Another reason I love this book is the fact that it combines the spiritual with the practical. Those who read the history of SNAPPIN' MINISTRIES will discover that the organization was birthed, in part, by the fact that there was much in the way of secular support a decade ago, but not much in the way of faith-based support for parents of child with special needs. Yet, nothing will test our faith will such heartache and confusion as when our son or daughter receives a diagnosis. Not only does each chapter in DIFFERENT DREAM PARENTING start in scripture and end in prayer, but a solid Christian approach is woven throughout the information. In addition, there are seven wonderful prayer guides in one of the appendices at the end of the book. This is every bit as essential in putting parents on solid footing as the practical information provided.
Jolene so beautifully blends the information and spiritual support with stories from real parents, that our organization has decided to use this new release as part of our developing mentor program! If you know a parent with a newly diagnosed child or if you have your own questions you're looking for answers to, be sure to pick up DIFFERENT DREAM PARENTING. You will not be disappointed!
Pray: Father, thank You that You provide resources for us through talented people like Jolene. Give us wisdom. And help us to approach the challenges of parenting one step at a time.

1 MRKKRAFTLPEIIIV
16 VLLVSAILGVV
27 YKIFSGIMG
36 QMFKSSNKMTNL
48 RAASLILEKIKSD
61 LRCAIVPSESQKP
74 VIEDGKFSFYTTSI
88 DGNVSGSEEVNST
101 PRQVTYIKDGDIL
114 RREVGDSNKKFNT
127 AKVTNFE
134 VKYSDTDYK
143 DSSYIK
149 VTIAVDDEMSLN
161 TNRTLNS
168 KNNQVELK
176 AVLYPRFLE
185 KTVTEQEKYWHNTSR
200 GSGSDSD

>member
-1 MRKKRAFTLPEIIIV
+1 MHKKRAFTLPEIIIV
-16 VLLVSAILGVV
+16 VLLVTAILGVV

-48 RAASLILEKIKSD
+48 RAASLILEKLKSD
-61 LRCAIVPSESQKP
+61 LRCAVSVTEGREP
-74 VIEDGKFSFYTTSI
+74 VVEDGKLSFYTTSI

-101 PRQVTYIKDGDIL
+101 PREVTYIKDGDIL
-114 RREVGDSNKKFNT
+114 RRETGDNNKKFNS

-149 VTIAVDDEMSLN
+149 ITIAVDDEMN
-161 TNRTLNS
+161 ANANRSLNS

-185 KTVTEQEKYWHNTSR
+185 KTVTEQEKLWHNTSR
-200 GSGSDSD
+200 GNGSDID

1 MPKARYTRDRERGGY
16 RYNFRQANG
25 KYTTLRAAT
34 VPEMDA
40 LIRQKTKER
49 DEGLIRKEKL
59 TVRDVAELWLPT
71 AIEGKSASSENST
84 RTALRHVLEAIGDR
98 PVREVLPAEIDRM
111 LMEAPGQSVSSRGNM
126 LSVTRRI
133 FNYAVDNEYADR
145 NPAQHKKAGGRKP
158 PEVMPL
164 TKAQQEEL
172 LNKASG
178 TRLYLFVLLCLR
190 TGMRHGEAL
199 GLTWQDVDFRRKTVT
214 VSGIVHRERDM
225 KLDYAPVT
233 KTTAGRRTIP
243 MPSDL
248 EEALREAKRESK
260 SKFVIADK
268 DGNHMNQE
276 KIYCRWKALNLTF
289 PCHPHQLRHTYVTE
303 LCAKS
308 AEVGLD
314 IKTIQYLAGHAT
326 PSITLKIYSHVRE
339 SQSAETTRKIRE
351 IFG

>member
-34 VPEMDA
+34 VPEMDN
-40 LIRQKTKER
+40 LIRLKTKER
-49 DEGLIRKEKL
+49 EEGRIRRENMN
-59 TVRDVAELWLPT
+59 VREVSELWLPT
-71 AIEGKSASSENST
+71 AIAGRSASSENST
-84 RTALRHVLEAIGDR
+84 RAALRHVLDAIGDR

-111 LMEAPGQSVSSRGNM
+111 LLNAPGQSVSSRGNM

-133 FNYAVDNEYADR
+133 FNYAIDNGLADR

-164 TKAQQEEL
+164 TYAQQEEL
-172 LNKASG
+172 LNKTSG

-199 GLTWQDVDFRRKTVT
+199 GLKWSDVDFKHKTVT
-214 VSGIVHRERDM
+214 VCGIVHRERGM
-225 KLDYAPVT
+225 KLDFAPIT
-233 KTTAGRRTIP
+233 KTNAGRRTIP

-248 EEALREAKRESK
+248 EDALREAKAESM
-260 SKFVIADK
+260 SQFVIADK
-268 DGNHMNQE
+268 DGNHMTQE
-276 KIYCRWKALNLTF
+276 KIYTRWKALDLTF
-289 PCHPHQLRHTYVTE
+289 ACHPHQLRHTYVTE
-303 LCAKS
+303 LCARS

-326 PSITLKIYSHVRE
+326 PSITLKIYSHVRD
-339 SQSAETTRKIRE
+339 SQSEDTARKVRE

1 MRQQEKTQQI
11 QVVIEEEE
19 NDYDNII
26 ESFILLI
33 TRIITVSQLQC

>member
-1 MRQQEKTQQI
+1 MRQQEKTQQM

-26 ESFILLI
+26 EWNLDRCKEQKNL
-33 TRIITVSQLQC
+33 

Monday, November 7, 2011
My daughter came to me crying Saturday morning. Our 70 pound golden doodle had gotten at the glazed donut my husband so graciously bought for her. Since they are such a rarity in our house, she was devastated. Never mind that she had set it down for only a moment on the ladder steps to her bunk bed. She proclaimed our dog "naughty" and "bad". I found myself explaining to her that the dog was neither of those things, he was just an unintelligent animal, doing what animals do. It was her responsibility to eat the donut promptly or put it in a place out of reach of the dog.
Crazy as it may sound, the people we encounter as parents of children with special needs should be viewed in much the same light. They are ignorant humans doing what humans do. People are inclined to want to provide a quick fix to our problems, give us a quick easy word to soothe us, or just not know what to do in their feelings of awkwardness.
I learned prior to having children that people are prone to this sort of activity when my husband and I experienced multiple miscarriages and years of infertility. Oh, the comments! "Now you have a little angel in heaven," "There was something wrong with that baby that you wouldn't have wanted to deal with anyway," and "Just adopt and you'll get pregnant in no time," were just a few of the brilliant remarks people had for us. Never mind that we just would have loved to be hugged, understood and had any random act of kindness brought our way at that time.